Note: Where available, the PDF/Word icon below is provided to view the complete and fully formatted document
 Download Full Day's HansardDownload Full Day's Hansard    View Or Save XMLView/Save XML

Previous Fragment    Next Fragment
Tuesday, 23 August 1921

Senator EARLE (Tasmania) . - I desire to very briefly express my opposition to Senator Lynch's request. I am sure that in doing so I shall not satisfy that honorable senator and others who are looking to obtain as much Free Trade as they can possibly secure under this schedule.

Senator Lynch - Does the honorable senator call a duty of 30 per cent. Free Trade ?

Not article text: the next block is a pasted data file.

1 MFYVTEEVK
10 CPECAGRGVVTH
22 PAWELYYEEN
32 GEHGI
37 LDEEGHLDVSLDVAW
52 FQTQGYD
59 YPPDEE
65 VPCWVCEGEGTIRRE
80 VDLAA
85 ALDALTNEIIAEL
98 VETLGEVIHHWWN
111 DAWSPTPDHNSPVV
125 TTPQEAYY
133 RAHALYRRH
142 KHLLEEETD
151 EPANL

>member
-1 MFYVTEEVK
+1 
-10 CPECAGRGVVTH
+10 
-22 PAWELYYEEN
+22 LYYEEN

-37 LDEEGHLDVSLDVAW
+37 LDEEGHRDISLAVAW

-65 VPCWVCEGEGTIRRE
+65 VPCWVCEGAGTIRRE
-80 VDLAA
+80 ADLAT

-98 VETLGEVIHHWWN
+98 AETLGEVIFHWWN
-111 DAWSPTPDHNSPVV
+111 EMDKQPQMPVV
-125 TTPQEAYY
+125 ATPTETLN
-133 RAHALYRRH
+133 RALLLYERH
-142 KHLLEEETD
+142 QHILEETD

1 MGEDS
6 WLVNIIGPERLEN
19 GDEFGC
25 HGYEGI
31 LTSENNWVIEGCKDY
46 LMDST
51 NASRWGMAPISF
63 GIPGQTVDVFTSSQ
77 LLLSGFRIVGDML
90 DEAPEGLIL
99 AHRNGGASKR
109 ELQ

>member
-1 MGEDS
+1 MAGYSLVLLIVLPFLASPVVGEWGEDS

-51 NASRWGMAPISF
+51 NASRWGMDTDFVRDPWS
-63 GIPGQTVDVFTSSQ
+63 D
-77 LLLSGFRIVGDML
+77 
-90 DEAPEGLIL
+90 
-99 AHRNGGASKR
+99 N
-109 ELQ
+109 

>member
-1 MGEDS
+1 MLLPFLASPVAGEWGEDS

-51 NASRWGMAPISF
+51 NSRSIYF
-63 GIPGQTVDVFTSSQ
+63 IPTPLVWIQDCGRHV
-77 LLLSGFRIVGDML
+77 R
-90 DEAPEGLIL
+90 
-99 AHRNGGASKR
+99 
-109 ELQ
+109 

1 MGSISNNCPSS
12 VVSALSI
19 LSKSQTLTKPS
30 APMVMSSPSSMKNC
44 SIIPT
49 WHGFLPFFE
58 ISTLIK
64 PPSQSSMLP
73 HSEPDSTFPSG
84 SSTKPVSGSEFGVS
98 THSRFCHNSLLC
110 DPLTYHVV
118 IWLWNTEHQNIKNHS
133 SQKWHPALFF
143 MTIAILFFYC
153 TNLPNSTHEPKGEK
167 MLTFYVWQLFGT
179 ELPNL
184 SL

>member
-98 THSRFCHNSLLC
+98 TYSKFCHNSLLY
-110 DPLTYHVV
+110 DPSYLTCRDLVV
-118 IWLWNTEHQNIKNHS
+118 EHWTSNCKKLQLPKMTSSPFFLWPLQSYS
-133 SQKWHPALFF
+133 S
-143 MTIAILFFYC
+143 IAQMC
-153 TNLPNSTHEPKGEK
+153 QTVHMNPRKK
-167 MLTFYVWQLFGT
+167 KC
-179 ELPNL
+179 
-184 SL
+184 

Senator EARLE - They will not consider that industries require protecting until they are wiped out of existence. Nothing but the closing of the doors of factories in Australia will satisfy those honorable senators that it is necessary to protect them against foreign importations. When that stage is reached they will probably say, "Who would have thought it? We are very sorry; perhaps if we give them protection they will start again." If we err let it be on the- side of giving too much protection, knowing that the industry will flourish, and that the Tariff Board, for which provision has already been made, will be able to obtain information on sworn evidence, such as we cannot obtain here, as to the protection absolutely necessary - as to the border line between success and failure - and recommend to this Parliament what is actually required. The honorable senator who has submitted this request, has expressed the opinion that it is unnecessary to protect the industry as proposed. He has no evidence to support that contention. The Minister for Defence (Senator Pearce) has pointed out that since 1913 the production of the industry has considerably decreased. To that the reply is made by interjection, " But the area under cultivation has decreased."